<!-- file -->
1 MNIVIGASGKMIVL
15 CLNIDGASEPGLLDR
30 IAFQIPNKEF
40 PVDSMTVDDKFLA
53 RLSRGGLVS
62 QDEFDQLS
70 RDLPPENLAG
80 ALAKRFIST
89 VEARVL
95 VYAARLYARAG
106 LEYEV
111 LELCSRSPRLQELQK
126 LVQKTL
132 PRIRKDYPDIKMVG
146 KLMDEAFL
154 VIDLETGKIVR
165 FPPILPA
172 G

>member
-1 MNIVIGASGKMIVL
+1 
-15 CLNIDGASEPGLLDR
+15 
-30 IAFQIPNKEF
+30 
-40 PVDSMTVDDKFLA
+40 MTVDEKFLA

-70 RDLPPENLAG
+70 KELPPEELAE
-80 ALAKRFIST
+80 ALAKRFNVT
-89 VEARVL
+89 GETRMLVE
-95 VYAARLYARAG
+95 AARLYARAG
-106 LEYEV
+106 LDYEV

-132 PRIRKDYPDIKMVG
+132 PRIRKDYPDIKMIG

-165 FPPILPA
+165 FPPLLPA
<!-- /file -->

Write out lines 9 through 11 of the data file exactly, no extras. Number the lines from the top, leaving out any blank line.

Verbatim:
89 VEARVL
95 VYAARLYARAG
106 LEYEV